¶When the apostle Paul spoke to the Greek philosophers in Athens he did not work any miracles to confirm his word, but rather, he reasoned with them from their own authors and personally bore witness to his experience with Jesus (Acts 19:23-41). I believe this is evidence that the confirmation miracles were mainly for believers (mainly Jews) and not for Gentiles. However, there are exceptions for example; the story of Cornelius in the book of Acts in the 10th and 11th chapters. But even there Cornelius was a Gentile convert to Judaism and was a believer before he heard the gospel. Then there is a man who was crippled from birth listening to Paul preach at Lystra in the Book of Acts. Even there it says that the crippled man had faith; he was not an unbeliever (Acts 14:9). In that chapter of Acts, we may see the reason for God limiting signs to believers. It is clear from this particular chapter that pagans were prone to worship those who were performing the miracles. So working miracles for unbelievers would’ve been confusing for them and counterproductive in the preaching of the Gospel (Acts 14:11-18). In contrast, the Jewish people understood the purpose of miracles, that purpose was to confirm God’s word (Deut. 18:21, 22). In fact, the Jews expected anyone claiming to be speaking for God to prove their words by miracles. Paul said that “Jews demand signs and Greeks look for wisdom, but we preach Christ crucified:” (1 Cor. 1:22). Paul understood that the power of God is not in the miraculous or human reason but rather in the gospel of Jesus Christ. A lesson that sign seeking Christians need to learn.
This raises the question; does God need to confirm his word to every person in every generation to create faith? No. The main purpose of the signs, wonders and miracles were to confirm and establish a body of knowledge that God’s people would look to as authoritative. That body of knowledge was formed by God through his providence by creating the New Testament Scriptures through the work of Christ, his apostles and the Holy Spirit. The Scriptures have forever been confirmed to the believer and are sufficient to create faith in those that are truly seeking God (John 20:30, 31). The reason for this is because Jesus put his Spirit in his word and when one believes the word, the Spirit is imparted to them by the word of God. The spirit that is born by the word creates the life of God. Jesus said, “The Spirit gives life; the flesh counts for nothing. The words I have spoken to you are spirit and they are life” (John 6:63 also note 1Tim 3:16).
In the Gospel of Luke we have a further confirmation of what I have been articulating. In the story of the rich man and Lazarus, you have the rich man asking father Abraham to send Lazarus back to his five brother’s that they might become believers. He seemed to think that a miracle of someone coming back from the dead would persuade them to believe. Abraham responded by saying to him that “they have Moses and the prophets” in other words, the Scriptures. However, the rich man continued to insist that they would believe if a dead man appeared to them. In response, Abraham tells the rich man, “if they do not listen to Moses and the prophets, they will not be convinced even if someone rises from the dead” (Luke 16:27-31). This appears to confirm what I’ve been saying; that miracles in themselves do not create faith and their purpose never has been to create faith. Their purpose was to confirm the word of God’s and create a body of knowledge for future generations to believe through all time.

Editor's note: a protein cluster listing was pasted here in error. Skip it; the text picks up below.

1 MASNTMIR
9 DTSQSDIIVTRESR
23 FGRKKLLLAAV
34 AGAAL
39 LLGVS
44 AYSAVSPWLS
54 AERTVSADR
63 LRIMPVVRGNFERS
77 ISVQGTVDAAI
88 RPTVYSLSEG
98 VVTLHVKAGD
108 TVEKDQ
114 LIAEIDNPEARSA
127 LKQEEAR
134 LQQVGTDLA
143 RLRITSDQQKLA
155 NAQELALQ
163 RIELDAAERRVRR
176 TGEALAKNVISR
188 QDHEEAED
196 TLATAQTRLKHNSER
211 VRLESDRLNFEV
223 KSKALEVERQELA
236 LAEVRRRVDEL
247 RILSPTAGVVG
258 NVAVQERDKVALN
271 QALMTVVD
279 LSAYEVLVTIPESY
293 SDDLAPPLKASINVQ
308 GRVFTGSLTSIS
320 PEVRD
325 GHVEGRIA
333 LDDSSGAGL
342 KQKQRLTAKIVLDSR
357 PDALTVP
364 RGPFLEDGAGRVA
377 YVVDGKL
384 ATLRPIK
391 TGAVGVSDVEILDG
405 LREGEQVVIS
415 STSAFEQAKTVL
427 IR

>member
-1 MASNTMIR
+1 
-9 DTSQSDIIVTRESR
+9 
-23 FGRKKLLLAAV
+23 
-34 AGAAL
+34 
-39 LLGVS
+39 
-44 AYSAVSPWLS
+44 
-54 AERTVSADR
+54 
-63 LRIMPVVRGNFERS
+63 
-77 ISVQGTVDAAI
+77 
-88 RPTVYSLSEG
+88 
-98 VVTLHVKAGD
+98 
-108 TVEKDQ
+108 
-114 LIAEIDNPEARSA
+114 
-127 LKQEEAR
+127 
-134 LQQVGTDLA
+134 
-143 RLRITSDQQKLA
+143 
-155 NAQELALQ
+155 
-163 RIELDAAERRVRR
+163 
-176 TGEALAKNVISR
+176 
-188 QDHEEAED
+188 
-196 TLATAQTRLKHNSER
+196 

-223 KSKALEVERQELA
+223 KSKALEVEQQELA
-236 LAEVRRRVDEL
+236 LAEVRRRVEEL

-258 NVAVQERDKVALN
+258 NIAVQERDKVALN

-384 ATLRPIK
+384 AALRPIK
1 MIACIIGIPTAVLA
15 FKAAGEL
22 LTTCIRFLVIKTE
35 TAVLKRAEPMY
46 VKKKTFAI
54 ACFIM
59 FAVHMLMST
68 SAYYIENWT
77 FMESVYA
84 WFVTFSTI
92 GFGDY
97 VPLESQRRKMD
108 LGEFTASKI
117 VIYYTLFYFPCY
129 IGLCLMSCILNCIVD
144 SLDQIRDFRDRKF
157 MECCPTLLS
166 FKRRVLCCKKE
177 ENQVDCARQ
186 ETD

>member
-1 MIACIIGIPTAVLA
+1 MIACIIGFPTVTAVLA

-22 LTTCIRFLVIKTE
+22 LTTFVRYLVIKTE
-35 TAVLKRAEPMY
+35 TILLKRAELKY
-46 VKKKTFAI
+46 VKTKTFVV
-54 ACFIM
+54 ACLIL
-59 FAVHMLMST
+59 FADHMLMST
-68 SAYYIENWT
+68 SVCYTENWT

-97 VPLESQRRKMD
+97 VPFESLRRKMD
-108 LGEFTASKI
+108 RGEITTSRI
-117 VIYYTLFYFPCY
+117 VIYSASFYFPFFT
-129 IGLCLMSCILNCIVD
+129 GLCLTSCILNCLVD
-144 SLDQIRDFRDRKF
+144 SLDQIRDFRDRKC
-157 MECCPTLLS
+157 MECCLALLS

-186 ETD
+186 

It is interesting to note that all miracles spoken about happening after the death of the apostles and prophets of the first-century church are worked by the antichrist and the false prophet spoken about in the books of First Thessalonians and the book of the Revelation of Jesus Christ (2 Thess. 2:9-11, Rev 16:13-14). This alone should cause people to be skeptical about modern-day miracles and the men who claim to perform them.
All this has been said about miracles, to demonstrate the fact that an intelligent person can question and not believe in the so-called signs and miracles of modern-day religion, and still believe in the miracle of the Resurrection and other New Testament miracles. It is also important to know that the author believes that God is still actively working in his creation, healing the sick and comforting the afflicted. However, His work today is hidden and can only be seen with the eyes of faith. In this way, God confirms his existence and faithfulness to the faithful and hides himself from the unbelievers. Our ancestors called this the providence of God and believed that God was absolutely in control, but worked behind the veil to accomplish his will.
To be continued
We must pay more careful attention, therefore, to what we have heard, so that we do not drift away. For if the message spoken by angels was binding, and every violation and disobedience received its just punishment, how shall we escape if we ignore such a great salvation? This salvation, which was first announced by the Lord, was confirmed to us by those who heard him. God also testified to it by signs, wonders and various miracles, and gifts of the Holy Spirit distributed according to his will.